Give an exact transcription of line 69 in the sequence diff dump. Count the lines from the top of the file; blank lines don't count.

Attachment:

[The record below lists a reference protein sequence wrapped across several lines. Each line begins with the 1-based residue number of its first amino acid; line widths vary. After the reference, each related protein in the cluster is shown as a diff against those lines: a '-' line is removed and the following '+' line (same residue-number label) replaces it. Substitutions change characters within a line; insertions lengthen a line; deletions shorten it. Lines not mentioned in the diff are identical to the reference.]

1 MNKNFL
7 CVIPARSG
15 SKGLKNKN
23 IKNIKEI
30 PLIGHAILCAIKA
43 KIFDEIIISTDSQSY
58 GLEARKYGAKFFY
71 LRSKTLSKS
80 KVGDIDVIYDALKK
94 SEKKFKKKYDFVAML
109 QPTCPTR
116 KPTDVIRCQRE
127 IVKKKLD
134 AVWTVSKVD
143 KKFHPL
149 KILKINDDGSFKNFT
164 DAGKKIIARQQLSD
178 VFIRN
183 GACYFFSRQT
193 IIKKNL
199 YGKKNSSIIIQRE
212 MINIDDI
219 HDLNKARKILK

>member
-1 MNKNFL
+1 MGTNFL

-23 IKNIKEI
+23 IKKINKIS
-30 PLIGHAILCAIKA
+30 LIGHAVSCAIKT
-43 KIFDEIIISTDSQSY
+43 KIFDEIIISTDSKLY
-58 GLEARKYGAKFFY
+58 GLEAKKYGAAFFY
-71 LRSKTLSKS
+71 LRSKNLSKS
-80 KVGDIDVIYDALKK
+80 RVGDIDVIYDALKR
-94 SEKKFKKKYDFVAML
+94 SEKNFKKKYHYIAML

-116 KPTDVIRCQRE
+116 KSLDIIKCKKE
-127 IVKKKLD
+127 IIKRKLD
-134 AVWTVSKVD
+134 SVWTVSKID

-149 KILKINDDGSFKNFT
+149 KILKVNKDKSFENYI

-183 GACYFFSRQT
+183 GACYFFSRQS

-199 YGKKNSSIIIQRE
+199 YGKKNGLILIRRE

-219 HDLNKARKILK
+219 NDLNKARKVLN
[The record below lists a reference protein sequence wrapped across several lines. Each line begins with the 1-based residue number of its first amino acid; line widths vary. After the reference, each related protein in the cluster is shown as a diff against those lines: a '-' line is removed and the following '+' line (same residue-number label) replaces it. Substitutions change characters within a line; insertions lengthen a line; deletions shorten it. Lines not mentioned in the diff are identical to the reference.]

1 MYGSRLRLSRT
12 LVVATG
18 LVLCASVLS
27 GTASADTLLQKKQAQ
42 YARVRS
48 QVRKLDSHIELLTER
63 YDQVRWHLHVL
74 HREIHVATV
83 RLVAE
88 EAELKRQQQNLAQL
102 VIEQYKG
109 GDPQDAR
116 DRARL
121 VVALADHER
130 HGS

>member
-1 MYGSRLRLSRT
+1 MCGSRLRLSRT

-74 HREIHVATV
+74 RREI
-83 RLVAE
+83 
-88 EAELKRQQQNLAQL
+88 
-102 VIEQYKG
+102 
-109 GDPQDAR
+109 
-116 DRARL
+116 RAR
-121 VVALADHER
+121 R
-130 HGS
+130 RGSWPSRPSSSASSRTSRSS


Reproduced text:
116 DRARL